One of my goals this year is to have my students use Socratic to answer questions that other students have asked. My goal is two-fold: 1. to get students to practice verbalizing their thought process; and 2. for students to have a chance to help others beyond our school community. One of the most rewarding parts of flipping my class has been the reach of my voice and lessons; being able to teach students around the world, who find and use my videos for free has been amazing. I want to share this experience with students.
So in my syllabus this year, I included the following:
Beyond contributing to class discussion and staying on task, a major part of class is helping others work through challenges. Since you will be doing most problem solving in class, your participation grade will reflect your willingness to break down difficult concepts to your classmates. Don’t forget that this activity will be a major benefit to you since teaching others reinforces your learning. You will also be asked to post several math solutions to Socratic.org throughout the year. This is a forum where you can go to ask or answer Calculus questions (as well as other subjects). Each trimester, you will be expected to post 2 answers. Additional response posts will show an individual interest beyond class requirements and reflect an effort to go above and beyond. You will be expected to email me the link to your posts on Socratic so that I can admire your great work! Answers do not have to be perfect, somebody else from class or the Socratic community will be able to catch any errors and you will be learning in that process also. You are welcome to discuss any solutions with me before posting, but this is not necessary.
We have just done our first round of postings, so I wanted to share what the experience of posting has been like. When students sign in, they can navigate to a topics list by course to find a question to respond to. This list seems to be evolving and growing still. Once they navigate to the main page for that topic, the layout is: overview (many of these are yet to be written), video tutorials (you can add your own or find relevant ones from youtube), questions, and related lessons. Right now, my goals is for my students to leave responses to some of the questions that have already been asked. The next step will be to have them begin creating some quick video tutorials to post.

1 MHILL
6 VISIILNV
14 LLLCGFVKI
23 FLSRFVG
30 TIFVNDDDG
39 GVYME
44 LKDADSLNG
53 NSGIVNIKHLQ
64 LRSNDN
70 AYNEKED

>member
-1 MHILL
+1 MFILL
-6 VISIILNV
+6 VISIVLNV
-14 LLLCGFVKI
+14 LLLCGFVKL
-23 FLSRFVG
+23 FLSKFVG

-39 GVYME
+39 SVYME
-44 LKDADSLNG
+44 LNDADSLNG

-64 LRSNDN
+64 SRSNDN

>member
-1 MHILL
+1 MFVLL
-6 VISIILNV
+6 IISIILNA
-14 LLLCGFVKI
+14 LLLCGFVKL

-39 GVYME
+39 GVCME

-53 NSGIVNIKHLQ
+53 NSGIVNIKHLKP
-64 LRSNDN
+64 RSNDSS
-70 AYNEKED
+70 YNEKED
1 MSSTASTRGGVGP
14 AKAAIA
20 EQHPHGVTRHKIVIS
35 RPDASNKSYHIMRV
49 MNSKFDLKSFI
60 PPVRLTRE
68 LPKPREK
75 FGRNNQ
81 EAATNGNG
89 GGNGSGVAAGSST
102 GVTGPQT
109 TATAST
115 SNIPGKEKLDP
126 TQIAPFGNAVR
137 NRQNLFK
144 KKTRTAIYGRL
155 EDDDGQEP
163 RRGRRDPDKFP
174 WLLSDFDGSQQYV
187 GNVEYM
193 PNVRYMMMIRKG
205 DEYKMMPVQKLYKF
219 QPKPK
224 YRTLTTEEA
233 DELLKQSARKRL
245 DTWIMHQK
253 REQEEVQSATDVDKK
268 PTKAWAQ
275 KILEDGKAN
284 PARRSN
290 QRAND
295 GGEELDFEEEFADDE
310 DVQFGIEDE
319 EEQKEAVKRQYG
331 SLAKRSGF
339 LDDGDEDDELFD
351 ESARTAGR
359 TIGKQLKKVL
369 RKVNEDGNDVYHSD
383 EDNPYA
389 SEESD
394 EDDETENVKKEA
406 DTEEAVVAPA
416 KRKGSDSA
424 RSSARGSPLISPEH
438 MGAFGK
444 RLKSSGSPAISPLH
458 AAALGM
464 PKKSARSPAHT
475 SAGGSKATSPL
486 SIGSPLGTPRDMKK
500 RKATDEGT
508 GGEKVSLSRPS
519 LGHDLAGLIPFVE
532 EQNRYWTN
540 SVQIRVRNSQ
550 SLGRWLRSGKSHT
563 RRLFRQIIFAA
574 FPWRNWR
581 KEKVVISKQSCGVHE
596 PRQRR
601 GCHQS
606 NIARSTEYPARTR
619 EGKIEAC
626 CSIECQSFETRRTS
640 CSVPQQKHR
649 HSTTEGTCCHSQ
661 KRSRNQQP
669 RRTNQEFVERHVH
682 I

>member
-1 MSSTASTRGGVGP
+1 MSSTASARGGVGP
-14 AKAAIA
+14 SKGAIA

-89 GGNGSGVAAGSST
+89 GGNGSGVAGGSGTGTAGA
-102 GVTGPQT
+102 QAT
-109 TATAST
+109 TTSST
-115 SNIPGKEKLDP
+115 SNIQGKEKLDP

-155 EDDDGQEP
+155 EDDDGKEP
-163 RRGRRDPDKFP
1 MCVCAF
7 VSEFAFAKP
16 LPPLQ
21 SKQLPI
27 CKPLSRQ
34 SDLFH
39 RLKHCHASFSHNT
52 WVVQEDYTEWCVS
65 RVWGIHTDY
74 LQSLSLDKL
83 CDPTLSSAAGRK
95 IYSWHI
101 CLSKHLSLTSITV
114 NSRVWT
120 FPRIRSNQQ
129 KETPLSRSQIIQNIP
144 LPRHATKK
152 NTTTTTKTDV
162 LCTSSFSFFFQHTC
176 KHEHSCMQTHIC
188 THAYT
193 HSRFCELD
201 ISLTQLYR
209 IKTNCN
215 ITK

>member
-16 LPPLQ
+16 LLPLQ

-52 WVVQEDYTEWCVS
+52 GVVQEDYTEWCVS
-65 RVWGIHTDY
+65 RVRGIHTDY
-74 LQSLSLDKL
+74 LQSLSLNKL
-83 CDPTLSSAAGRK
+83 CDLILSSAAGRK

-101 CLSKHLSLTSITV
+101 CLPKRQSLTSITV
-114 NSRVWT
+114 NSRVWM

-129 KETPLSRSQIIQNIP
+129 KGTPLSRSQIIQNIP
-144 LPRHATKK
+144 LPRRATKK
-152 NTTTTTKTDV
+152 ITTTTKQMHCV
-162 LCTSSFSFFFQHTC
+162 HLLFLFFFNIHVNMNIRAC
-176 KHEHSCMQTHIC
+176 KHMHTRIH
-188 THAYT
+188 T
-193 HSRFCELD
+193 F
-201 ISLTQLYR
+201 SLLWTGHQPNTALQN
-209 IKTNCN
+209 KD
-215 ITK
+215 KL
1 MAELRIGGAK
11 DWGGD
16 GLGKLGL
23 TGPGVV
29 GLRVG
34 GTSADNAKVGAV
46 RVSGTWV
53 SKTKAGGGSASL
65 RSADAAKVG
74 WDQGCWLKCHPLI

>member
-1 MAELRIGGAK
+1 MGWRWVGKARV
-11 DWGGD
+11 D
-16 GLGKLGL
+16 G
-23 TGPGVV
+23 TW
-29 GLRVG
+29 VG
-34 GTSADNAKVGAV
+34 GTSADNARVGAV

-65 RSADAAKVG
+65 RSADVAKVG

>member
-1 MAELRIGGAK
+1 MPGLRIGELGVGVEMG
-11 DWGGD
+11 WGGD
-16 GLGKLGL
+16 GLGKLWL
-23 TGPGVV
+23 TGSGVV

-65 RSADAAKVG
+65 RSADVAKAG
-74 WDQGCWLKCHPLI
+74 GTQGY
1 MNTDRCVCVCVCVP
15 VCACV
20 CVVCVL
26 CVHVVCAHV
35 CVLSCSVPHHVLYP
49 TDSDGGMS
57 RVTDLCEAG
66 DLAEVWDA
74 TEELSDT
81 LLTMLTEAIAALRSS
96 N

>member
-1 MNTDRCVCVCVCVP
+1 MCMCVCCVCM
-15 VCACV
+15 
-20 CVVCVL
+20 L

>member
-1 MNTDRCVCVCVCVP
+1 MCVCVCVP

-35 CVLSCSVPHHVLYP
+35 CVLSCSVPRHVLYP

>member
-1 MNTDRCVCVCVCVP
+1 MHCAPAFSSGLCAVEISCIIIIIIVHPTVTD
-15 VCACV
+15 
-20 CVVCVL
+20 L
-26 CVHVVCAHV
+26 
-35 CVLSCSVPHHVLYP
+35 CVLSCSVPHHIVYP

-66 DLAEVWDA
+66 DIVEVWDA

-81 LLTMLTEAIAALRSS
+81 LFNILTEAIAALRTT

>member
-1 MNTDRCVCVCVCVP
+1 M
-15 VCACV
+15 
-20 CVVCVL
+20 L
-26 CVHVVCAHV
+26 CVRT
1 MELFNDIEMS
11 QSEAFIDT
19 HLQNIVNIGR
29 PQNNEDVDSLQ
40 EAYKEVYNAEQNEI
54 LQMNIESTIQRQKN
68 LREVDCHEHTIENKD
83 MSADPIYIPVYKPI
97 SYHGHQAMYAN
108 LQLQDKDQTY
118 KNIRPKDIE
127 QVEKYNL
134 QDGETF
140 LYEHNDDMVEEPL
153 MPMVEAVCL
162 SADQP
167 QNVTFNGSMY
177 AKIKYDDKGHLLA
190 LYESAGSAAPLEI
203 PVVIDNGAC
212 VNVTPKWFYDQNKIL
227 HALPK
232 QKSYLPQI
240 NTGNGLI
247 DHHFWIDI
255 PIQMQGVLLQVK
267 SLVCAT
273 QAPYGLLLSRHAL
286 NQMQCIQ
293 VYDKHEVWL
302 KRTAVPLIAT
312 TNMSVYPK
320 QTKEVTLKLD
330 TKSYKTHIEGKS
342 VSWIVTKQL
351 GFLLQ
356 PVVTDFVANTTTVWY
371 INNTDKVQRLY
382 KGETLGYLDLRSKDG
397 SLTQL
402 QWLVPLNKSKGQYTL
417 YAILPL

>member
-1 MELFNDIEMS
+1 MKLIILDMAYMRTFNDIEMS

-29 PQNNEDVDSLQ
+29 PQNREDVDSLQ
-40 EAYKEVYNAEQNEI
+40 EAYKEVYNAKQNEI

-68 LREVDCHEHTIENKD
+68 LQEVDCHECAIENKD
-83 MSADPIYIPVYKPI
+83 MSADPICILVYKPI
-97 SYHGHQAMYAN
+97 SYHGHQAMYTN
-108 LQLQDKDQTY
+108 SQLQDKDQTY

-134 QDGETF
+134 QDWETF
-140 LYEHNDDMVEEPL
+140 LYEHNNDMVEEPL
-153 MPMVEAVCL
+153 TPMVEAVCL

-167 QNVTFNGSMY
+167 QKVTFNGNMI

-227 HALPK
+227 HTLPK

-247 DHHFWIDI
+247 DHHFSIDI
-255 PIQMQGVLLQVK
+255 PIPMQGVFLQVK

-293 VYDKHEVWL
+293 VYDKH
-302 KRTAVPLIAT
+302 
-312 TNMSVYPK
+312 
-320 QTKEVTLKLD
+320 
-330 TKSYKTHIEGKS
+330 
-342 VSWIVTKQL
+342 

Typing a response to a question is very user friendly. Students can easily add math symbols without needing to know LaTeX, and there is a friendly guide to walk them through directions with examples. Students can also add an image (from computer or web) or add a link. Another super nice touch is that right beside the response you are typing is a preview screen of how what you are typing will look when posted. This is very useful when typing equations! On most editors, you have to press a separate button to view a preview, so this side-by-side snapshot is super.
Additionally, this side-by-side view is used for any edits that have been made to a post. Below is an example of a post that one of my students made, and then went back and edited to fix a mistake. I can easily go back in and see exactly what edits have been made, which is great for grading purposes. This revision history is also perfect for students to go in and see if somebody has made a correction or revision to their post.
At this point, the answer posts seem to be well moderated by the Socratic team and other contributors. As more responses come in, I hope that this moderation continues and the information stays accurate. At the same time, there will be mistakes at times in responses, so students have to understand this when looking up answers. For example, when my students are posting, they have made mistakes in their responses. This is natural; they are learning! So right now, I am having students post, then I have a conversation with them, and ask them to go back and revise. This process can take a day or two. Sometimes, another contributor or the Socratic team might get to an error and have it fixed before my student is able to revise him/herself, but sometimes it will just take a moment. So I wonder, as the site gets more utilized and traffic gets heavier, what this revision process will look like. I really like the idea of teachers using Socratic in the classroom with their students – this ensures that teachers are checking for subject-specific accuracy kind of like what I am doing with my students right now. It initiates a wonderful conversation between student and teacher and also provides students the opportunity to really give back and help others. I’m excited to continue to use Socratic in the classroom and see how our process evolves!